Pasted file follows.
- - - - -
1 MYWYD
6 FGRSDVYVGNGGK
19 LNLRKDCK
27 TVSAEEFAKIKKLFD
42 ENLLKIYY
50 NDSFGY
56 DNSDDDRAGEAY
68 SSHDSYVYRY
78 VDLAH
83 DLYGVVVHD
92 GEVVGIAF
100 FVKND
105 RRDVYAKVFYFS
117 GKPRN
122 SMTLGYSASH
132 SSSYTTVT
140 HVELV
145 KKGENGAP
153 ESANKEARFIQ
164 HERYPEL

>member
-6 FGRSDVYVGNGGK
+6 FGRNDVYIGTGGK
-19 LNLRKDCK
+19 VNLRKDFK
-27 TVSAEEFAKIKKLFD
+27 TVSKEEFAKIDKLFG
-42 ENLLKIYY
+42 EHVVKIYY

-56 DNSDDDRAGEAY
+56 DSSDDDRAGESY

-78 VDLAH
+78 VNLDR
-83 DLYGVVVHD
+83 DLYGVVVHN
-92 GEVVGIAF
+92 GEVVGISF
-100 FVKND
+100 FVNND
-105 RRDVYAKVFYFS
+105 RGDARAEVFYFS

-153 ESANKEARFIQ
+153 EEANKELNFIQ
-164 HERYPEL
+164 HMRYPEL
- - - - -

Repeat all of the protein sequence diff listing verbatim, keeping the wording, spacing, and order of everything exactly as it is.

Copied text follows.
1 MYWYD
6 FGRSDVYVGNGGK
19 LNLRKDCK
27 TVSAEEFAKIKKLFD
42 ENLLKIYY
50 NDSFGY
56 DNSDDDRAGEAY
68 SSHDSYVYRY
78 VDLAH
83 DLYGVVVHD
92 GEVVGIAF
100 FVKND
105 RRDVYAKVFYFS
117 GKPRN
122 SMTLGYSASH
132 SSSYTTVT
140 HVELV
145 KKGENGAP
153 ESANKEARFIQ
164 HERYPEL

>member
-6 FGRSDVYVGNGGK
+6 FGRNDVYIGTGGK
-19 LNLRKDCK
+19 VNLRKDFK
-27 TVSAEEFAKIKKLFD
+27 TVSKEEFAKIDKLFG
-42 ENLLKIYY
+42 EHVVKIYY

-56 DNSDDDRAGEAY
+56 DSSDDDRAGESY

-78 VDLAH
+78 VNLDR
-83 DLYGVVVHD
+83 DLYGVVVHN
-92 GEVVGIAF
+92 GEVVGISF
-100 FVKND
+100 FVNND
-105 RRDVYAKVFYFS
+105 RGDARAEVFYFS

-153 ESANKEARFIQ
+153 EEANKELNFIQ
-164 HERYPEL
+164 HMRYPEL